Incorporating diffuse radiation into a light use efficiency and evapotranspiration model: An 11-year study in a high latitude deciduous forest

Sheng Wang*, Andreas Ibrom, Peter Bauer-Gottwein, Monica Garcia

*Corresponding author for this work

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    The fraction of diffuse photosynthetic active radiation (PAR) reaching the land surface is one of the biophysical factors regulating carbon and water exchange between terrestrial ecosystems and the atmosphere. This is especially relevant for high latitude ecosystems, where cloudy days are prevalent. Without considering impacts of diffuse PAR, traditional ‘top-down’ models of ecosystem gross primary productivity (GPP) and evapotranspiration (ET), which use satellite remote sensing observations, are biased towards clear sky conditions. This study incorporated a cloudiness index (CI), an index for the fraction of diffuse PAR, into a joint ‘top-down’ model that uses the same set of biophysical constraints to simulate GPP and ET for a high latitude temperate deciduous forest. To quantify the diffuse PAR effects, CI along with other environmental variables derived from an eleven-year eddy covariance data set were used to statistically explore the independent and joint effects of diffuse PAR on GPP, ET, incident light use efficiency (LUE), evaporative fraction (EF) and ecosystem water use efficiency (WUE). The independent and joint effects of CI were compared from global sensitivity analysis of the ‘top-down’ models. Results indicate that for independent effects, CI increased GPP, LUE, ET, EF and WUE. Analysis of joint effects shows that CI mainly interacted with the radiation intercepted in the canopy (PAR, net radiation and leaf area index) to influence GPP, ET and WUE. Moreover, Ta and vapor pressure saturation deficit played a major role for the joint influence of CI on LUE and EF. In the growing season from May to October, variation in CI accounts for 11.9%, 3.0% and 7.8% of the total variation of GPP, ET and transpiration, respectively. As the influence of CI on GPP is larger than that on ET, this leads to an increase in WUE with CI. Joint GPP and ET model results showed that when including CI, the root mean square errors (RMSE) of daily GPP decreased from 1.64 to 1.45 g C m−2 d−1 (11.7% reduction) and ET from 15.79 to 14.50 W m−2 (8.2% reduction). Due to the interaction of diffuse PAR with plant canopies, the largest model improvements using CI for GPP and ET occurred during the growing season and for the transpiration component, as suggested by comparisons to sap flow measurements. Furthermore, our study suggests a potential biophysical mechanism, not considered in other studies: under high diffuse PAR conditions, due to the increased longwave emission from clouds, canopy temperature gets higher and enhances GPP and transpiration in this temperature-limited high latitude ecosystem.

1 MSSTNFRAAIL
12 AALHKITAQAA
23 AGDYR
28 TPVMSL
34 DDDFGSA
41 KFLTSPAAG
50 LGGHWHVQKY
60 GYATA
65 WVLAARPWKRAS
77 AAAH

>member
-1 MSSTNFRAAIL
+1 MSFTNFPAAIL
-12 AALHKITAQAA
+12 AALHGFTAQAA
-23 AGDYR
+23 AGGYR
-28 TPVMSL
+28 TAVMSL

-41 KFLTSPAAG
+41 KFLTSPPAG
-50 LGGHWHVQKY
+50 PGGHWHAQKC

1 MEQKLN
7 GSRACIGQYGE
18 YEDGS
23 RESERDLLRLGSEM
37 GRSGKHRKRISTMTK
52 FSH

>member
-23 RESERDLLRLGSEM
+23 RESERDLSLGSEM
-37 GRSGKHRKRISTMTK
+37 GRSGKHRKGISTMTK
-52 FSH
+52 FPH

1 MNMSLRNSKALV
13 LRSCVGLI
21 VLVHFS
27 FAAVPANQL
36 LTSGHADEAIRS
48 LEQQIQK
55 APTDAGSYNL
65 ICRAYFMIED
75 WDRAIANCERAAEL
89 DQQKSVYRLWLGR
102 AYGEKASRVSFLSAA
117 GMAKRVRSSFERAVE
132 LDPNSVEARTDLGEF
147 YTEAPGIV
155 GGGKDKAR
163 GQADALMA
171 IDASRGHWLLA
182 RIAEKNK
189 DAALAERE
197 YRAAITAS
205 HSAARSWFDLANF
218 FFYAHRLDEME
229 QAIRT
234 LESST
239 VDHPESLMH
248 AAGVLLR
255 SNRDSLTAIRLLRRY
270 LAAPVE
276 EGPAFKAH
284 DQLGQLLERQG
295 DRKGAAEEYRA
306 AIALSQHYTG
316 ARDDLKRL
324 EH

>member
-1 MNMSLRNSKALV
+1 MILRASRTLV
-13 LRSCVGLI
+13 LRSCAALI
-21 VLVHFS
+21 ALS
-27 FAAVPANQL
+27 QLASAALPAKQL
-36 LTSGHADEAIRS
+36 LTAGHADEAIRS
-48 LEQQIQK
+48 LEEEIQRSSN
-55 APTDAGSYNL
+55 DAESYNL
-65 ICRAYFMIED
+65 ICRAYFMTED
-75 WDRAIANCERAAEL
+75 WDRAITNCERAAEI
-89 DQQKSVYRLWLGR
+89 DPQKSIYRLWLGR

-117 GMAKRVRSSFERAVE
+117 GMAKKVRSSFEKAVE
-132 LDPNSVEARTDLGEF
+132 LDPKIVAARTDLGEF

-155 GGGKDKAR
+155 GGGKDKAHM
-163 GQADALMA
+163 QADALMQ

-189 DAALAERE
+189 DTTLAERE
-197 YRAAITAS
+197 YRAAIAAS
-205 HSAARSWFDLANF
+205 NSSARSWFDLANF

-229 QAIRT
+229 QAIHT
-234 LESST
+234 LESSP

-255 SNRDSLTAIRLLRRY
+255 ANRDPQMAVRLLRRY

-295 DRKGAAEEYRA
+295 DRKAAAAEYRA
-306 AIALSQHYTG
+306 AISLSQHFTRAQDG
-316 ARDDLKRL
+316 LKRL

Original languageEnglish
    JournalAgricultural and Forest Meteorology
    Pages (from-to)479-493
    Publication statusPublished - 2018


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